James Eric Francis Sr. (Penobscot) is a multi-media artist, a historian, and the Director of Cultural and Historic Preservation for the Penobscot Nation. His deep knowledge of Maine history, Penobscot culture, and Indigenous landscapes informs much of his creative output.
In 1755, in an attempt to clear the region for English-speaking settlements, Massachusetts lieutenant governor Spencer Phips issued proclamations that offered bounties for killing Native people. This proclamation required “his Majesty’s subjects of the province to embrace all opportunities of pursuing, captivating, killing, and destroying all and every” Penobscot citizens. Scalps were used as proof of the genocidal killings, with bounties ranging from £20 to £50 for men, women, and children of any age. By June 1756, the Massachusetts assembly voted to raise the bounty to £300 per person—equal to about $60,000 in 2020.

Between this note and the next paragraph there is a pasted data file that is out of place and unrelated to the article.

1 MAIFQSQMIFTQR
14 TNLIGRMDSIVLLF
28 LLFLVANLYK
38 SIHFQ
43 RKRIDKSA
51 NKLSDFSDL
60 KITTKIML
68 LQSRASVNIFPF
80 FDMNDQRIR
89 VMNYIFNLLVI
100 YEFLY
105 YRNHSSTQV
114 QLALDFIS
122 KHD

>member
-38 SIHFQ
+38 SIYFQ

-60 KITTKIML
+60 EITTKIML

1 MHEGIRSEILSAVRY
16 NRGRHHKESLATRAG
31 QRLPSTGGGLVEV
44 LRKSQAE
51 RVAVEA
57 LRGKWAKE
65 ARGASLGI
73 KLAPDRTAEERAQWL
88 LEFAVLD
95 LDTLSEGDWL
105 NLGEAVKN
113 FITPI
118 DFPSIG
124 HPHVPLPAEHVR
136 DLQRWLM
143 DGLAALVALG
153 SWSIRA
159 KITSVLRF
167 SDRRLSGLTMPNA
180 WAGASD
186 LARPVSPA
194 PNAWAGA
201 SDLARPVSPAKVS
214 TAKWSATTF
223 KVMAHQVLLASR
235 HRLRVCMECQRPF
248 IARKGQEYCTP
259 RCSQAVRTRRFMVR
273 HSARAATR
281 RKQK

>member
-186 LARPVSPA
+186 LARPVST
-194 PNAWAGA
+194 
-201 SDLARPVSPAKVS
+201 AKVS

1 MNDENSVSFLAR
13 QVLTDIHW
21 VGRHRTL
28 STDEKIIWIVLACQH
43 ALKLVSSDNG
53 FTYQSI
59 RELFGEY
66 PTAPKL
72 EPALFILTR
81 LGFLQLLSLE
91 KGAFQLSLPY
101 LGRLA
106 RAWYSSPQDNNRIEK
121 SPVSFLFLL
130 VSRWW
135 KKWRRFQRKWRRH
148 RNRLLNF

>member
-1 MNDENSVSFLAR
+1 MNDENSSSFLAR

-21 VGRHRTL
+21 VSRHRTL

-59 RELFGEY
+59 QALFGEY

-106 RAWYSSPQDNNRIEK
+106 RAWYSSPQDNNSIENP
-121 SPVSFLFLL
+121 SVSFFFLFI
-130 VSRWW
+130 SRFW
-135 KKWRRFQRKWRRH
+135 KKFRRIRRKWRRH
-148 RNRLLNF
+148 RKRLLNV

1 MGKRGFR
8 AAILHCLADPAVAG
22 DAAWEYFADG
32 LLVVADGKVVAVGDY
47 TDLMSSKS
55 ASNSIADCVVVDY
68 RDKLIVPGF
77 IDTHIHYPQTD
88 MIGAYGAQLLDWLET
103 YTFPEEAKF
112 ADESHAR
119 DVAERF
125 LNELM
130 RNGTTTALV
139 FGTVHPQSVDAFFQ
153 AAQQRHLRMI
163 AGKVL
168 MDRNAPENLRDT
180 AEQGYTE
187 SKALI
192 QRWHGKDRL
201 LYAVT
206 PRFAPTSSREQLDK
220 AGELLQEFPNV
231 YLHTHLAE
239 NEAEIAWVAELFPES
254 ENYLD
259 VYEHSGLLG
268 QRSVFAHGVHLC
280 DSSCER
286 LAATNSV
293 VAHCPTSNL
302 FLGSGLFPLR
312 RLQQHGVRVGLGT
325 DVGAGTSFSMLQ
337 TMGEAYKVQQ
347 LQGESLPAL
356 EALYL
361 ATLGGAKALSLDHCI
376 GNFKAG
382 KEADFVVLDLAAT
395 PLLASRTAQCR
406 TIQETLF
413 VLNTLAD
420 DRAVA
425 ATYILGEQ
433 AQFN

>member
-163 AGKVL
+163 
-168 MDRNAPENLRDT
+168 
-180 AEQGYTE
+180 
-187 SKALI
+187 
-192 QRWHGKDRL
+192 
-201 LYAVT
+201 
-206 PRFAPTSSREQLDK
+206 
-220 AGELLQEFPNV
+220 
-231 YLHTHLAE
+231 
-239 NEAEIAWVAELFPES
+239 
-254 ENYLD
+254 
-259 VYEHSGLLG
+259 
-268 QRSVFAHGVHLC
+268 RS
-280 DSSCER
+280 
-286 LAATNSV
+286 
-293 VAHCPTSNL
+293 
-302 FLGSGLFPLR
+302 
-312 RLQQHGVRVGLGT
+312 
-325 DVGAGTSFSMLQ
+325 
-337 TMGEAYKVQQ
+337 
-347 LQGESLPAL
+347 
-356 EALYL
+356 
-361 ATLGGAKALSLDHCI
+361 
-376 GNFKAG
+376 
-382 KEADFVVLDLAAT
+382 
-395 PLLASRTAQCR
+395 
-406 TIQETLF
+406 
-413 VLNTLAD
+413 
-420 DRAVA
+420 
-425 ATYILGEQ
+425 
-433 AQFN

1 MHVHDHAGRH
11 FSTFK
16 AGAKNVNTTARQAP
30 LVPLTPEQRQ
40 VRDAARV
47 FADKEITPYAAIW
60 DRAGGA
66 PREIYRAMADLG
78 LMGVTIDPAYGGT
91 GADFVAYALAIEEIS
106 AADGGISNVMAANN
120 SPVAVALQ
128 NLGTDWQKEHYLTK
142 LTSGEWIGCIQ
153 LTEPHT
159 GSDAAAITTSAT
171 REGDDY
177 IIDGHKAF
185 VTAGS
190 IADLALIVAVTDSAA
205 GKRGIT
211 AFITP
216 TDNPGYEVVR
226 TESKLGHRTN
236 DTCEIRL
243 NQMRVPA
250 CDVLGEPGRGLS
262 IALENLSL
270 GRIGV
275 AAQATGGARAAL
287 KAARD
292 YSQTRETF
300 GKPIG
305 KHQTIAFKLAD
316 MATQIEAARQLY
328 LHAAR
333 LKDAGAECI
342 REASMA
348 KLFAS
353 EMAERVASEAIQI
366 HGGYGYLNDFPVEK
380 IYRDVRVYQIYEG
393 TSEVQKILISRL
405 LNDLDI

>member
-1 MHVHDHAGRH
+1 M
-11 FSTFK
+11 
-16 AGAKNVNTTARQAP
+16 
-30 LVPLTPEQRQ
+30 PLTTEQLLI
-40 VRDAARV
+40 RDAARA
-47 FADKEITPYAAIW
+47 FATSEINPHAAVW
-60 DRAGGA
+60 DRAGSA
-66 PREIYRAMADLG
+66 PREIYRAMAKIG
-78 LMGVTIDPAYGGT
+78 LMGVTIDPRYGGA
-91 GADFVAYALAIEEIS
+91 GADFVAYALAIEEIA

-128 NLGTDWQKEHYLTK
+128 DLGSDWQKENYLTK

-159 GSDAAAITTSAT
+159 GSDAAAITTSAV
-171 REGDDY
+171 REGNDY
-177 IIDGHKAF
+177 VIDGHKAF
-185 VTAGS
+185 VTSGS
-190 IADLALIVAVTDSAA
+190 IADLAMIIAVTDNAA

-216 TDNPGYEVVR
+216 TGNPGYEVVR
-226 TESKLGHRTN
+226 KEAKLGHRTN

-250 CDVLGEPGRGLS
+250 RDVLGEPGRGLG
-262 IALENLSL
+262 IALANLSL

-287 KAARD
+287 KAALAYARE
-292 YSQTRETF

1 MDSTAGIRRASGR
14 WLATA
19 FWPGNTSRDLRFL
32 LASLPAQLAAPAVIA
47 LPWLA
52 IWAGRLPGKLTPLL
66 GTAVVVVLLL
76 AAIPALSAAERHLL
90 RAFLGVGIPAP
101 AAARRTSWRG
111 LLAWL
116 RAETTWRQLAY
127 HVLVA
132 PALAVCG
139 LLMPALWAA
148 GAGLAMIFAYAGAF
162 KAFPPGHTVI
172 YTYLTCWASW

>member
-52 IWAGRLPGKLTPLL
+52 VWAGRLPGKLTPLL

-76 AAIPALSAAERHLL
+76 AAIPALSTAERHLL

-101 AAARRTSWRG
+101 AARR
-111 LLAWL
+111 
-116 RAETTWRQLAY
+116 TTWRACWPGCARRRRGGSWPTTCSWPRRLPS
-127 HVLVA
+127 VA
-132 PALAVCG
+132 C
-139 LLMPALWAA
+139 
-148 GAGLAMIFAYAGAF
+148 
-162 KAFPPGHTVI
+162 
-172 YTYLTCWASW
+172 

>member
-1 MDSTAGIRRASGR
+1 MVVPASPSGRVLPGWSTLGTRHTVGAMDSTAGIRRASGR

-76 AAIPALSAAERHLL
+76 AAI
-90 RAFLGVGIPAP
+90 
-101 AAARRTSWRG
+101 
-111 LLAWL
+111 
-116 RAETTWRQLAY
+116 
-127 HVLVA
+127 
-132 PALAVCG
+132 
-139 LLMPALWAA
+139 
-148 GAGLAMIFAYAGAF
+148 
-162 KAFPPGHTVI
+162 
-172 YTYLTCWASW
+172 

Describing the painting, Francis noted that, "The artwork urges the citizens of Maine to join hands with the Indigenous population of Maine and walk eternally into the future and move beyond the deadly acts of the past. The use of language, color, and symbolism helps to affirm our resilience as Penobscot people historically, presently, and into the future."
Francis meticulously painted a recreation the 1755 Phips Proclamation for the background of this monumental five by four foot work, with the Penobscot word for "We Walk On; Eternally" painted over the proclamation in red.
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